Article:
Throughout the City of Seattle, residents are seeing their neighborhood streets besieged by free-loading, scofflaws, also known as pedestrians. The crux of the problem is that Seattle is facing budget woes, large areas without sidewalks and 634,535 residents that don’t pay their fair share towards the problem. Fortunately, a new group has stepped forward advocating for change, Concerned Seattlites for Safe Sidewalks, Pedestrian Regulation and Stopping Sadness (CSSSPRSS). CSSSPRSS representatives note that other forms of transportation pay their fair share, such as transit riders through fares and motorists through the gas tax, but pedestrians don’t pay anything towards the maintenance and upkeep of sidewalks. This explains why so many sidewalks are cracked and in dire conditions.
Beyond wear and tear, there are further issues with pedestrians. If you’re a motorist, you are likely familiar with the common problem of pedestrians impeding your right-of-way, crossing against the light or jaywalking. Not only do the seconds lost from these activities likely add up to minutes, but everyone bears the cost of healthcare for scofflaw pedestrians. The benefits from licensing pedestrians is bigger than helping solve these problems though. If every pedestrian is licensed, it will finally be possible to require all pedestrians to hold walker insurance. This will mitigate the vast costs from things like drunk walking.
While licensing pedestrians may seem unusual, licensing for all types of things is common, especially transportation modes. As James Vesely points out at the Seattle Times, “Special licenses are not new. We license dogs, our cars, our boats, our motorcycles, our pleasures in hunting and fishing, as well as many other outdoor activities.” While the cost of all the undocumented pedestrians in Seattle is obvious, naysayers suggest that it would be impossible or unprofitable to implement. The CSSSPRSS has a plan though.
Implementing A Pedestrian Fee
Implementation would be relatively simple. Since all Seattle residents are potential pedestrians, Seattle Department of Transportation (SDOT) could send a letter out to each address in the city annually. Citizens would be required to reply to the letter stating how many people live in the house and return a small, $10 dollar fee for each pedestrian. In order to ensure enforcement, all citizens would have to return the fee unless they affirmatively petitioned the City and proved that they never used sidewalks. Upon receipt of the fee, the city would send a small license plate attached to a necklace back to the citizen. It would be necessary for each citizen to wear this while walking around so that the police could reasonably tell the difference between law-abiding, registered pedestrians and rule-breakers. This would be especially useful in situations like pedestrian critical mass, commonly seen around Westlake Mall during lunch time.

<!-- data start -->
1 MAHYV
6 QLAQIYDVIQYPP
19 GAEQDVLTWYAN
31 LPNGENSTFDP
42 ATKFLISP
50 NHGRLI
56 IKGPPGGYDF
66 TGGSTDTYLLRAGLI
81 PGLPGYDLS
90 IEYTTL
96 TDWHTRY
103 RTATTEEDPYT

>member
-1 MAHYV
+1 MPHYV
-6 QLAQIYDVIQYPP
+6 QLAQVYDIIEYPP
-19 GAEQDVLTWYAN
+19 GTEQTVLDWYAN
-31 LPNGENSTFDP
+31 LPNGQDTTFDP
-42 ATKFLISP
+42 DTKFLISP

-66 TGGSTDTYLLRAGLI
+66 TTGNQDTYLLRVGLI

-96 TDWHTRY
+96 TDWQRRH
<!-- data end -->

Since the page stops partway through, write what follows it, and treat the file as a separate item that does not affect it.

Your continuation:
Unfortunately, pedestrians aren’t the only problem on our sidewalks. The especially egregious free-loaders are those that have pets and strollers. Strollers add to the wear and tear of our sidewalks. Since this is especially common in Ballard, it would be best to have an additional stroller fee in that neighborhood.
Lastly, Seattle hosts a lot of tourists who also aren’t paying their fair share. In order to ensure their contribution, it will be necessary to require all Seattle visitors to register with the SDOT and pay a small fee before they are allowed to use sidewalks. Many people might object that this would be confusing to tourists and it’s unlikely they would comply. On the contrary, it’s likely many people would hear about the law before coming to Seattle because it would be the only city in the country with this policy. If non-compliance became a problem, all the City would need to do is throw a few tourists in jail to make a point.
CSSSPRSS points out that now is a unique opportunity for this novel solution. With the upcoming City Council elections in 2015, CSSSPRSS points out that Council will feel pressure if citizens take action. Considering the overwhelming power of the pedestrian lobby, it’s important to act diligently and timely. It’s likely there will be push-back from militant pedestrians. The most effective contribution you can make is to publicly support this initiative by notifying news affiliates. We encourage you to email the following media organizations.
Suggested Email Text
Dear Media Organization,
I’m emailing to stand in strong support of pedestrian licensing in Seattle. While pedestrian licensing may seems strange, Jim Vesely (former Seattle Times editorial contributor), makes a strong logical argument for all types of licensing, “Special licenses are not new. We license dogs, our cars, our boats, our motorcycles, our pleasures in hunting and fishing, as well as many other outdoor activities.”
It is clear that Seattle has a sidewalk crisis. There aren’t enough sidewalks. They are in terrible disrepair. There are too many free-loading, scofflaw pedestrians. Requiring pedestrian licensing would help address the city’s budget problems, raise money for sidewalk maintenance, require everyone to pay their fair share and help the city track and punish pedestrians that break the law.
This issue hasn’t received enough coverage and I strongly encourage you to provide the time it deserves.